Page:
Warwick Beacon Online

Editorial: For airport, shorter is better       


Tuesday, June 05, 2007 


Finally, the Federal Aviation Administration and the Rhode Island Airport Corporation have arrived at the same conclusion city officials reached years ago – a major extension to Green Airport’s main runway would not only require the acquisition of more than 350 homes, but would be outrageously expensive as well.



In endorsing an 8,700-foot alternative to the 9,350-foot runway proposal, the RIAC board reasoned last week that the shorter runway could effectively provide nonstop service to the West Coast at less cost. That really shouldn’t come as a surprise as calculations made by consultants working for the FAA and released a year ago showed a 8,700-foot runway could offer 91 percent of the fleet serving Green with nonstop transcontinental service, or the same percentage as a 9,350-foot runway. The difference is that by the year 2020, consultants forecast about 80 percent of the fleet could offer the service on the shorter runway as compared to 84 percent on the longer one.



That’s 4 percent more – and don’t forget these are best guess estimates of consultants – for an additional $69 million.



It’s those added dollars, not the 200 fewer homes that would need to be acquired or the city’s east-west road traffic that would be dramatically altered, we believe finally tipped the balance. All options of the 9,350-foot runway, except the alternative RAIC left on the table, would have required a Main Avenue tunnel. At a projected cost of more than $100 million, the tunnel, as John Silva of the FAA concluded, “was a deal-breaker.”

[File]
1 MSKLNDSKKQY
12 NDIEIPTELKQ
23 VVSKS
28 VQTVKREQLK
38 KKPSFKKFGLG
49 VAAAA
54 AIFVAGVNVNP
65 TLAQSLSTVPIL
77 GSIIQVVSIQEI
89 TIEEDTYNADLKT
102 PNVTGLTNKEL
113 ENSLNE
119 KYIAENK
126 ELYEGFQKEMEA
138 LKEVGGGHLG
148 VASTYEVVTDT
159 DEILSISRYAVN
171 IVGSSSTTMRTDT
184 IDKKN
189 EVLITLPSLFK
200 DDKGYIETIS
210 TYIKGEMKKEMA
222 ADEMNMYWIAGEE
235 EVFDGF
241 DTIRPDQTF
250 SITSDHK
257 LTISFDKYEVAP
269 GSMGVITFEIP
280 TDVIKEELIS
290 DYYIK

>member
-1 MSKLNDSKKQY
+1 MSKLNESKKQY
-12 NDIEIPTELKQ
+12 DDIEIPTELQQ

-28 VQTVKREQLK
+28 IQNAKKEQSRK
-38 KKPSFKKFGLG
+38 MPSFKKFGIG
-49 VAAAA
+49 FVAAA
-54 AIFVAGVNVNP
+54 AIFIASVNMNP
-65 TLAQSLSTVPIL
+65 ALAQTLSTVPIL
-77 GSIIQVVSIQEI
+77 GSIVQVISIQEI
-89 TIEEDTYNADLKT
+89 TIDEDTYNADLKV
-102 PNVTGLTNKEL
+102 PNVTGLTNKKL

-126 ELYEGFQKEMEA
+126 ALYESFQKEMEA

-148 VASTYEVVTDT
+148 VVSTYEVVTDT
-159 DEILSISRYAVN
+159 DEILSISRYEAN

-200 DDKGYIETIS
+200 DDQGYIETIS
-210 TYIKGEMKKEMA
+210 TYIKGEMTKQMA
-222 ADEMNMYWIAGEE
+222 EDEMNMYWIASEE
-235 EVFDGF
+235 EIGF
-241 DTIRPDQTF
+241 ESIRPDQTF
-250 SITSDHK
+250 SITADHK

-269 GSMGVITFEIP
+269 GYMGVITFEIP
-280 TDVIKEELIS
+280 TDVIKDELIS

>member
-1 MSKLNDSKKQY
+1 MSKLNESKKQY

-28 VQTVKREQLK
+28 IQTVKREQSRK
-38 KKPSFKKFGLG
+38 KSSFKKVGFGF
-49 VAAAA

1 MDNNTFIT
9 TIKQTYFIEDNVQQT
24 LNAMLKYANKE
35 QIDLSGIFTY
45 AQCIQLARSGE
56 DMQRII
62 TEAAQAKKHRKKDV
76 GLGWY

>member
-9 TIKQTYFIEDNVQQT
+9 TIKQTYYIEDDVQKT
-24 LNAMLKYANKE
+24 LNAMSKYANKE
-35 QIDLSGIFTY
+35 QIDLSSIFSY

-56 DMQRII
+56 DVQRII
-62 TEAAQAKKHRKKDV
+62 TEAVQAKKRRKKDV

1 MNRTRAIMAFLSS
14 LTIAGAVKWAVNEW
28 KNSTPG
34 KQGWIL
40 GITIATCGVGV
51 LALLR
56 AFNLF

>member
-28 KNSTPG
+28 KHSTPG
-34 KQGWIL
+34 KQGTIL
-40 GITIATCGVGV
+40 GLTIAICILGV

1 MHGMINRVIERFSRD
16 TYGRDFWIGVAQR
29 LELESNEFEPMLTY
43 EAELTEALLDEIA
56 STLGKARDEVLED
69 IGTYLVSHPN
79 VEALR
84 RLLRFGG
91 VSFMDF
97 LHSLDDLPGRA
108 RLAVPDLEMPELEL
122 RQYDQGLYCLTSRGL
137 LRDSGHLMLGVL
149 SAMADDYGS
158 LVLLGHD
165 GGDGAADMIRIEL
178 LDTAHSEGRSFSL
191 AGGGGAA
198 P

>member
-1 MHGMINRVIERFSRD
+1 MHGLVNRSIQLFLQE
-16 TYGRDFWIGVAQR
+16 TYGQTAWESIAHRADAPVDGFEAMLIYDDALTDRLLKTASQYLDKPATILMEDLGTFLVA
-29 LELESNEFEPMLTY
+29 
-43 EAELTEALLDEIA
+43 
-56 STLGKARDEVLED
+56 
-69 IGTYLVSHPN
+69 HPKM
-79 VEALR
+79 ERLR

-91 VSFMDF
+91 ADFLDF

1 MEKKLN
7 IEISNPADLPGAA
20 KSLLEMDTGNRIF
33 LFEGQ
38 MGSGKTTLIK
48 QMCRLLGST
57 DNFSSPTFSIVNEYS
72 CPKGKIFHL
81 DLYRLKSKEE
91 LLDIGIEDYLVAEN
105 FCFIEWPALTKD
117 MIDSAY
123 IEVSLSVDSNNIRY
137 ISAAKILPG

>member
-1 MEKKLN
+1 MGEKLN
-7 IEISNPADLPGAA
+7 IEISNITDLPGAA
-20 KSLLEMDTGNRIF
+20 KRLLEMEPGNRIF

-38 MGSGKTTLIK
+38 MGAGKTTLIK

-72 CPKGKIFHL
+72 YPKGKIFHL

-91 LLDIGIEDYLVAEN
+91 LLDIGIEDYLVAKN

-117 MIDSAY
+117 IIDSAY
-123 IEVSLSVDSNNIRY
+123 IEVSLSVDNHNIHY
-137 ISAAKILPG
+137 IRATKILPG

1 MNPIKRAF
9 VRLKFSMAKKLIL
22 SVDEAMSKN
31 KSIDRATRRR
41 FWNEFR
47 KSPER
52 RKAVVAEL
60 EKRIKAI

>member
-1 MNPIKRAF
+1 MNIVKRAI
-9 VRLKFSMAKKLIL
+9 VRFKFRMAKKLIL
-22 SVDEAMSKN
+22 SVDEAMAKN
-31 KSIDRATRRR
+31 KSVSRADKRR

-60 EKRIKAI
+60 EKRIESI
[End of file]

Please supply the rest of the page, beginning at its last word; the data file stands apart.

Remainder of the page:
That’s part of it. The 9,350-foot proposal also requires alteration to Buckeye Brook wetlands. As the City Council has the authority to grant wetlands applications, the FAA and RIAC would have faced protracted hearings and possible litigation with no guarantee of an agreement. Even now, RIAC could face that hurdle.



This is not exactly news and reason enough for the city to say, “I told you so.”



But how Green Airport should change so as to meet the needs of the future and maintain its vital role in the state’s economy is far from settled. An 8,700-foot runway would dramatically impact the city and, as consultants have already estimated, cost $469 million.



We are encouraged by RIAC’s decision to look at a shorter runway extension. Now we hope the city is truly included in an examination of that alternative. After all, Warwick’s our hometown and not only should we know something about it, we should have a say in its future.